The University of Tennessee and Oak Ridge National Lab have teamed up to develop the Center for Interdisciplinary Research and Graduate Education which combines energy science and engineering. Students will also take courses in related disciplines that their field will likely intersect. The goal is to educate and train future leaders armed to tackle domestic energy problems.

Students may chose to study nuclear energy, environmental and climate science, bioenergy and biofuels, renewable energy, energy conversion and storage, distributed energy and grid management, neutron science and computational science. They will also have to take courses in management, economics, R&D as well as broader technology and engineering coursework in order to prepare them for future job opportunities.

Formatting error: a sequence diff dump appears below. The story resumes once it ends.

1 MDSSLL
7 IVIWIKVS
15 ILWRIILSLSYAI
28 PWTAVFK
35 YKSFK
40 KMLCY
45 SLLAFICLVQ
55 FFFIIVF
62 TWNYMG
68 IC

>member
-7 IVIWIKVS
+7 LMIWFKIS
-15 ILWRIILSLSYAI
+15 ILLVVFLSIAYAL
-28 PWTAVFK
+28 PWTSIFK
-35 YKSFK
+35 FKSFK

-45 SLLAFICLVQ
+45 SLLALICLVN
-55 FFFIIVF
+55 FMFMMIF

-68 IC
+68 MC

“More and more of the technology, the policy, the economics of energy-related things are going to dominate more and more careers of students,” says Lee Riedinger, physics professor and director of the center, in a recent interview with

Thirty-eight faculty from UT and ORNL will lead the program. Students can also take advantage of the program’s emphasis on entrepreneurship. Riedinger is encouraging students that are interested to start their own companies as part of their educational experience at UT.

“It may mean the students will just take a course or maybe some courses for business administration or they may want to dabble with working with their professor at UT or Oak Ridge and use the fruits of their R&D to set up a small company. We’re not sure how that will go,” he said.